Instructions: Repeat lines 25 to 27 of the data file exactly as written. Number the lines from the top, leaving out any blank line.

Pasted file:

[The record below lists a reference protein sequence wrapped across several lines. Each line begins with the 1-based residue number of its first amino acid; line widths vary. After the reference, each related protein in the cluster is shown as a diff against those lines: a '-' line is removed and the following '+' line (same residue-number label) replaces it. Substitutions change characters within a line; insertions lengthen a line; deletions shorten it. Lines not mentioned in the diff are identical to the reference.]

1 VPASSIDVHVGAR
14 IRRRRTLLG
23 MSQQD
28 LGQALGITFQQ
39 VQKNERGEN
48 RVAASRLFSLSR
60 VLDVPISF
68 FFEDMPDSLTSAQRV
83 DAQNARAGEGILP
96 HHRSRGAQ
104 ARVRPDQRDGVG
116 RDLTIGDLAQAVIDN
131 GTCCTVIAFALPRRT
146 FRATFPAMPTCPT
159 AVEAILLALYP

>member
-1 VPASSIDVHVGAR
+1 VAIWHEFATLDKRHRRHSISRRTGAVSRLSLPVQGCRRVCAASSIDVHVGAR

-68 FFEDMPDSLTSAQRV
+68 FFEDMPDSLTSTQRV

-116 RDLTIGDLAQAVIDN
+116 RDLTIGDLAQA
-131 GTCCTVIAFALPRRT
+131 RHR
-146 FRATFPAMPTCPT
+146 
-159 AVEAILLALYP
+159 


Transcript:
+131 RHR
-146 FRATFPAMPTCPT
+146 